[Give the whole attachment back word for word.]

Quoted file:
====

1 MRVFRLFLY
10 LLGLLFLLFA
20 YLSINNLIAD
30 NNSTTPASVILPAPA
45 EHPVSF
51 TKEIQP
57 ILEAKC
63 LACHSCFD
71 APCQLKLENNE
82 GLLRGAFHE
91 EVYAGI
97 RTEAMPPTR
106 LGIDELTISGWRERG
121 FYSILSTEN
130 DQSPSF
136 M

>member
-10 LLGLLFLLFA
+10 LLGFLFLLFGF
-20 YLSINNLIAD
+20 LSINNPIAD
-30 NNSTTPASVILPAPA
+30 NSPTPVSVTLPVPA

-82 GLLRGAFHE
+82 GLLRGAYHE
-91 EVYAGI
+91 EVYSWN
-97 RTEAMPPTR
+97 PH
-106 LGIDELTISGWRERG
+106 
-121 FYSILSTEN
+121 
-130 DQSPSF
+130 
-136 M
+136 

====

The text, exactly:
1 MRVFRLFLY
10 LLGLLFLLFA
20 YLSINNLIAD
30 NNSTTPASVILPAPA
45 EHPVSF
51 TKEIQP
57 ILEAKC
63 LACHSCFD
71 APCQLKLENNE
82 GLLRGAFHE
91 EVYAGI
97 RTEAMPPTR
106 LGIDELTISGWRERG
121 FYSILSTEN
130 DQSPSF
136 M

>member
-10 LLGLLFLLFA
+10 LLGFLFLLFGF
-20 YLSINNLIAD
+20 LSINNPIAD
-30 NNSTTPASVILPAPA
+30 NSPTPVSVTLPVPA

-82 GLLRGAFHE
+82 GLLRGAYHE
-91 EVYAGI
+91 EVYSWN
-97 RTEAMPPTR
+97 PH
-106 LGIDELTISGWRERG
+106 
-121 FYSILSTEN
+121 
-130 DQSPSF
+130 
-136 M
+136 